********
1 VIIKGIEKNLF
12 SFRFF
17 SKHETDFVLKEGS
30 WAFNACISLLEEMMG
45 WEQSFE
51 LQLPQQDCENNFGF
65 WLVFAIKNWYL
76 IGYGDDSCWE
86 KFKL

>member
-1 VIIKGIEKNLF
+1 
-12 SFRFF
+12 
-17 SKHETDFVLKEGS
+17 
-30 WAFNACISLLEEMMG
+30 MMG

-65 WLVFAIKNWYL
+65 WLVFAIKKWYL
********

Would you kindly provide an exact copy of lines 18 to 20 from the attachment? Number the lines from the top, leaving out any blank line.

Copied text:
+30 MMG

-65 WLVFAIKNWYL
+65 WLVFAIKKWYL